On Tuesday, the rumor mill concerning the Philadelphia Flyers blew up.
Not only was it confirmed by ESPN's Pierre LeBrun that forward Danny Briere would be bought out, but conflicting reports about goaltender Ilya Bryzgalov's security with the team surfaced, as well as trade rumors involving Anaheim's Bobby Ryan and Los Angeles' Jonathan Bernier also came to the forefront.
Talk about a crazy day.
All of this coming on the heels of a reported deal struck with the New York Islanders to acquire their former captain Mark Streit. Streit signed a bloated four year pact worth a grand total of $22 million. Following that deal, it signaled change. There is writing on the wall...but for whom?
If, for example, both Briere and Bryzgalov are bought out, that unlocks about $12 million in cap space. The Flyers are currently above the new cap ceiling of $64 million by $7 million. These moves would not afford a ton of room, but it would at least be something.
In sports, the phrase "injuries are part of the game" is used quite often. However, the popular phrase took on a whole new meaning for the Philadelphia Flyers during the shortened 2012-2013 regular season.
To put things into perspective, the Flyers lost 264 man games to injury or illness.
Some things were known heading into the season such the fact that defenseman Chris Pronger wouldn't see any action as he recovers from a concussion. The Flyers didn't have quite as much depth at the forward position as they did the season prior.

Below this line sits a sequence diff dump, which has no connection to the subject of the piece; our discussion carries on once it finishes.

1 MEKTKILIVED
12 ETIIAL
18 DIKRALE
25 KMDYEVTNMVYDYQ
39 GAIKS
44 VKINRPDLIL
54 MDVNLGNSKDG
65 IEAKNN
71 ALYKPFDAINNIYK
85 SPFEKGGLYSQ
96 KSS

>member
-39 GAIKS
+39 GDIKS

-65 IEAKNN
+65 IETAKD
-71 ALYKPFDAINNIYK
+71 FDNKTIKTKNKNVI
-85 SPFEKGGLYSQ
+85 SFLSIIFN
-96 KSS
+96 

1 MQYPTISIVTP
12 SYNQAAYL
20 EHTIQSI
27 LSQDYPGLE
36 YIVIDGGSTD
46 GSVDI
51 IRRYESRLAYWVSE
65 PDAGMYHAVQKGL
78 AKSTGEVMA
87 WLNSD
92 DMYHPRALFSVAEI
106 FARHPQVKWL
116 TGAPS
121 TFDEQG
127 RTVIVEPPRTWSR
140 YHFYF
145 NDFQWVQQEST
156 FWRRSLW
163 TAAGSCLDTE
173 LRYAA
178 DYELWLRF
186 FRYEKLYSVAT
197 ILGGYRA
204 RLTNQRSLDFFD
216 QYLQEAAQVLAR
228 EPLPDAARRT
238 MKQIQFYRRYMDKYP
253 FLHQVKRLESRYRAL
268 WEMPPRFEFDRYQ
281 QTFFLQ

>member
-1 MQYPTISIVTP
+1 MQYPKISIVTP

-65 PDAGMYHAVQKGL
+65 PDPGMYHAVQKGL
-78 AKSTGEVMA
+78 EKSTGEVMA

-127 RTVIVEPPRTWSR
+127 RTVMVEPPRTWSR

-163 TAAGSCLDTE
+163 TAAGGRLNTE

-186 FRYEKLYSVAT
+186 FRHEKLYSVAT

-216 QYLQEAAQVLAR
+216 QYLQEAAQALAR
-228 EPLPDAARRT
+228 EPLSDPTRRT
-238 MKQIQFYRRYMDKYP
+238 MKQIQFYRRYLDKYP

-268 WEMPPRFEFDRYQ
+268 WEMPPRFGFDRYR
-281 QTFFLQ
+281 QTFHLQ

(Scott Hartnell. Photo by John Russo/The Checking Line)
According to a source close to The Fourth Period, the Flyers are planning on using one of their two amnesty buyouts on veteran forward Danny Briere.
Briere, 35, is expected to make $6.5 million the next two seasons. With the salary cap dropping nearly $10 million for the 2013-14 season, the buyout will free up some much needed money as the Flyers attempt to get under the cap and prepare their team for next season.
If Briere is bought out, he will be owed $3.33 million over the next four seasons.
It's over, done, final. The Flyers season concludes tonight in Ottawa where they take on a playoff-bound Senators team looking to add to their point totals and climb in the playoff seeding. The Flyers will look to force Ottawa into a bad playoff match-up and finish the season on a four-game winning streak and above .500.
Only five games remain in this lockout-shortened regular season for the Philadelphia Flyers. These five games serve as a tryout period for players to show why they should or shouldn't stay beyond next season. Some players have already been written off, as it may not make much sense to keep for the future.
Many difficult decisions have to be made this summer, including players that have had extended stints as Flyers.
With a horrible season coming to a close, it's time to count the positives
The easiest way to feel positive about things in the present for the Flyers is to relate them to the future. And the best way to do that is to take a look at the youth.
We are seeing Oliver Lauridsen and Erik Gustafsson get playing time, the Schenn's (Older brother Luke and younger brother Brayden) are both standing out in a good way, and Sean Couturier is taking advantage of increased ice time.
Couturier, specifically, is fantastic news. He went from a dazzling rookie to a player in a serious sophomore slump.
It's going to be a longer off season for the Flyers than they're used to.
Among the topics heading into the off season is the job security of head coach Peter Laviolette. In an interview with the Philadelphia Inquirer, Flyers general manager Paul Holmgren reassured the safety of his head coach.
Via Sam Carchidi's article this morning:
"I haven't even thought along those lines," Holmgren told The Inquirer in a phone conversation. "I think it's been a difficult year because of the situation. We haven't had our whole team all year. I don't blame the coaches.